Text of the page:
The UK’s 2.5 million private landlords will be forgiven for wondering what 2021 has in store for them.

Even the most optimistic will admit that the previous 12 months are a period of their landlording career they’d rather forget.

LandlordZONE asks some of the sector’s leading lights what they think the next year could offer them. Here are their answers.

The housing benefit expert

Bill Irvine, of Universal Credit Advice

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“I don’t think 2021 will get any easier for landlords and letting agents when it comes to tenants relying on Universal Credit and housing benefit – the number of claims has doubled since March and DWP staff are still largely working from home which doesn’t help.

“I expect to be doing more chasing of the DWP to minimise landlords’ losses, particularly on behalf of those who have applied for the alternative payment scheme. Some landlords have lost thousands of pounds while they wait to hear back, and have applied many times without success.

“The ongoing pandemic means tenants continue to get into debt and many of those who hadn’t claimed before are now starting to experience difficulties and will decide to hold onto their money rather than pay rent.”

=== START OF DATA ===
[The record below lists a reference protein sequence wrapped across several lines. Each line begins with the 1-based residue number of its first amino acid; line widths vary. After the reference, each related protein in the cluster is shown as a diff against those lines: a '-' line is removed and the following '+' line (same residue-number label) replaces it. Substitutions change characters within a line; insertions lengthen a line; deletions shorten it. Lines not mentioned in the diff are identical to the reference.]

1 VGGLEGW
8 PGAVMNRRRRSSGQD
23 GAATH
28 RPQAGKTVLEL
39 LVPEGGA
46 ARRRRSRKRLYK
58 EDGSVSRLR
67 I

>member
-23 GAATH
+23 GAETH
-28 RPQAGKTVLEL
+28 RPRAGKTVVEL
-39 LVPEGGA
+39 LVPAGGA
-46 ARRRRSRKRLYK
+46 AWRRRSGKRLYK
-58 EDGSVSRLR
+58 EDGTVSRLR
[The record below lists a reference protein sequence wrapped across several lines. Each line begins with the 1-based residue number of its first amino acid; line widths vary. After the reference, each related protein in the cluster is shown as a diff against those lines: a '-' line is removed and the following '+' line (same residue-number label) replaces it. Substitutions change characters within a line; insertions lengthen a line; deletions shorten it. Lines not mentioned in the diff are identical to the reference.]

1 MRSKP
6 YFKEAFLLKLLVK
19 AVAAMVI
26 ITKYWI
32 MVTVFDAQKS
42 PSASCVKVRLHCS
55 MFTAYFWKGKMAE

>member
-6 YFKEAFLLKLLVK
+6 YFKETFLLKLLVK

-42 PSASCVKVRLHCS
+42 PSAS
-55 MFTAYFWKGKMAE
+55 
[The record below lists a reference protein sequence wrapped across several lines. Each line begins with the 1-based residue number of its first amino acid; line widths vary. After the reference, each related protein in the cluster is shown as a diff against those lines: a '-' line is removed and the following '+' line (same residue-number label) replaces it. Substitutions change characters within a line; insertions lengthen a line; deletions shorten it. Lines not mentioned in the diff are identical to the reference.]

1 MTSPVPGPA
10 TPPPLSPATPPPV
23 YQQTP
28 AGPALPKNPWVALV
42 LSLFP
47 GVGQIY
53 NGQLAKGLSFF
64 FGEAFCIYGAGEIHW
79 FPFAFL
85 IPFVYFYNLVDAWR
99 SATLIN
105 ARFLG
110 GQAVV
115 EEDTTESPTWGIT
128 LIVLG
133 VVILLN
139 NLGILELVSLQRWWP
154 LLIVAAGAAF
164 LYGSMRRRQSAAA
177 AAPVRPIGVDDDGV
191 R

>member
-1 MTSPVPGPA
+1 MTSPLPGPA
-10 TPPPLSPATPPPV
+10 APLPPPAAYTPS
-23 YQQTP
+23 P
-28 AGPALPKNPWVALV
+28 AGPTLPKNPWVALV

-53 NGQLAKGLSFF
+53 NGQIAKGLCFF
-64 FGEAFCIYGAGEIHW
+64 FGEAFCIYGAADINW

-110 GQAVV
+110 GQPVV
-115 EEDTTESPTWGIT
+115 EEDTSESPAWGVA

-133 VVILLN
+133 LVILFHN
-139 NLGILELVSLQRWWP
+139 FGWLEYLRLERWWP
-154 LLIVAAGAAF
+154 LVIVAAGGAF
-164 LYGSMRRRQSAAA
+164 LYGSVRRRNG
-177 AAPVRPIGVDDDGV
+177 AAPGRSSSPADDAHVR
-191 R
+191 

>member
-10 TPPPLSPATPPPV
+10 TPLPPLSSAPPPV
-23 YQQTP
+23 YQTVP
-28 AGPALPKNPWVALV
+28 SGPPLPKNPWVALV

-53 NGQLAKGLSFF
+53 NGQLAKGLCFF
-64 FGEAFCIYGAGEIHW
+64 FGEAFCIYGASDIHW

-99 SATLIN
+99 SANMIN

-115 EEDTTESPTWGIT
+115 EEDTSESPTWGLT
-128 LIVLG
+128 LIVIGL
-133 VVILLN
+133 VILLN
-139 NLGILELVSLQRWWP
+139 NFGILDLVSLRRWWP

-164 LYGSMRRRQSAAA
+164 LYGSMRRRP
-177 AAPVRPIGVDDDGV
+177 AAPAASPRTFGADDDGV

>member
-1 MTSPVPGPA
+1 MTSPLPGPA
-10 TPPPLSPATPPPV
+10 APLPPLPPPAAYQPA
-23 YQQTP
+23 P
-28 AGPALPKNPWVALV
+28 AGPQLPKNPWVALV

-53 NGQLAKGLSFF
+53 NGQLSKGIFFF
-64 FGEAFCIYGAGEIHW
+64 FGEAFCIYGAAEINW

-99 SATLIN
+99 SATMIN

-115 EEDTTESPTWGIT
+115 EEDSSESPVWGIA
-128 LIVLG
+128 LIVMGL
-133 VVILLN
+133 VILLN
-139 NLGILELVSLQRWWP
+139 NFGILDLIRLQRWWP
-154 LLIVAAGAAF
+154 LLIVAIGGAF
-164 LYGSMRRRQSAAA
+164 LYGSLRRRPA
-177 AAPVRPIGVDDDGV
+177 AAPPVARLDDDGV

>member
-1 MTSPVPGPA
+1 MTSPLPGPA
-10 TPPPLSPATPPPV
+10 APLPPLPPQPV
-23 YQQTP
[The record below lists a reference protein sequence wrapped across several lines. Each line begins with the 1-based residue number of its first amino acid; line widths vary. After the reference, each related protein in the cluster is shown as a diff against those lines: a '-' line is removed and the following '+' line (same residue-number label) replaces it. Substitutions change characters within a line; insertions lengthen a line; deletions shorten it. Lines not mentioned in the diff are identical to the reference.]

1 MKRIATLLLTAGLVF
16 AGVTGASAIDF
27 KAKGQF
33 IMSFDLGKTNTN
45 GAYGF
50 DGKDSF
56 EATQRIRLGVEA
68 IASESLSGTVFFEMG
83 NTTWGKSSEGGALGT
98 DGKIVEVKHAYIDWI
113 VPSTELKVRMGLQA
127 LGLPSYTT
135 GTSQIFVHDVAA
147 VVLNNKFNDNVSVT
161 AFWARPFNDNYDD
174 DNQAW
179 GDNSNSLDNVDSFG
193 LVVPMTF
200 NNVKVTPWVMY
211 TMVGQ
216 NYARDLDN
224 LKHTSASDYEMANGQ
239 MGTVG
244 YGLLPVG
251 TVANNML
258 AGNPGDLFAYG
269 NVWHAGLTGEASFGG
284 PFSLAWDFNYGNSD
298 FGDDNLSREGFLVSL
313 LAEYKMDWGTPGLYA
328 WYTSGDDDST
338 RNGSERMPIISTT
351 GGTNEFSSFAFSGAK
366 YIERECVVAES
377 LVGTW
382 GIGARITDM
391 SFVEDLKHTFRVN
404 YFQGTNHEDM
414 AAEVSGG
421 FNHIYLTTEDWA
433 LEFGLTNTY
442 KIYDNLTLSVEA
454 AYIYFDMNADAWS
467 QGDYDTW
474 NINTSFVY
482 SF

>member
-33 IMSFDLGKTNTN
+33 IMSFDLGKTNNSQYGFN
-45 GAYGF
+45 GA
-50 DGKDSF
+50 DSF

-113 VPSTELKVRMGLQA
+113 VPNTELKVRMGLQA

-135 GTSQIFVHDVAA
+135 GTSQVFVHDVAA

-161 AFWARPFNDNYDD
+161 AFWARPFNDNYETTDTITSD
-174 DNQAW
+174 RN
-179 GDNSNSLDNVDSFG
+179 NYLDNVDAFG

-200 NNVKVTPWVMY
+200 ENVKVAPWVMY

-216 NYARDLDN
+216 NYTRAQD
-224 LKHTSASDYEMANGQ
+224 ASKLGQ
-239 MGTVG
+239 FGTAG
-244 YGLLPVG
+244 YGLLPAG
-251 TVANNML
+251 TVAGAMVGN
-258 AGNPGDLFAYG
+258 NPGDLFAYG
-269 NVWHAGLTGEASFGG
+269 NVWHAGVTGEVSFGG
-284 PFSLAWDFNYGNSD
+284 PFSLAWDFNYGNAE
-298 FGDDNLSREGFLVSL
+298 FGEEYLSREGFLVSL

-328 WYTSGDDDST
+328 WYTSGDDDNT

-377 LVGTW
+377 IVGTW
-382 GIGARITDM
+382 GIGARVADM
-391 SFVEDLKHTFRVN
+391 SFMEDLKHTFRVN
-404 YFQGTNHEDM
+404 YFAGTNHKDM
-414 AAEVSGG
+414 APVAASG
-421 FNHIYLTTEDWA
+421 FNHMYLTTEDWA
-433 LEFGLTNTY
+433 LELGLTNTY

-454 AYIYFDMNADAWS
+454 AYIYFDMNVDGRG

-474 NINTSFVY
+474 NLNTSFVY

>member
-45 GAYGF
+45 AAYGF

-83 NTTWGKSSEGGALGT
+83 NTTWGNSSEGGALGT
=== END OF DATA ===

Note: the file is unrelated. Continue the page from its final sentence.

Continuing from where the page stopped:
The commercial property agent

Adam Diamant, MD of Land Commercial

“There’s no demand for offices at the moment and I hope that will come back but as this country has long leases, even if a company wants to move tomorrow it might have to wait for years until the lease expires, meanwhile some premises are getting converted to residential.

“It’s surprising that retail still remains strong but we’ve done a lot of lettings in this sector. This has been helped by the change to use class E which has provided flexibility for properties to be used for a wider range of businesses.

“Looking forward, the current rules around forfeiture are a big problem as there are a lot of people still not paying rent, which needs to change.”

The property licensing tech chief

Joe Webb, chief marketing officer at Kamma Data

“The pandemic has put a huge strain on councils, while also putting standards of accommodation under the spotlight.

“These two factors create a perfect storm for legislation which will mean growth in both the number of licensing schemes and, crucially, enforcement. There are 44 live local authority consultations currently taking place; in a normal year we’d see 20-25 over a full 12 months, so, in essence, we’ve got two full years’ worth of schemes being planned for the start of next year.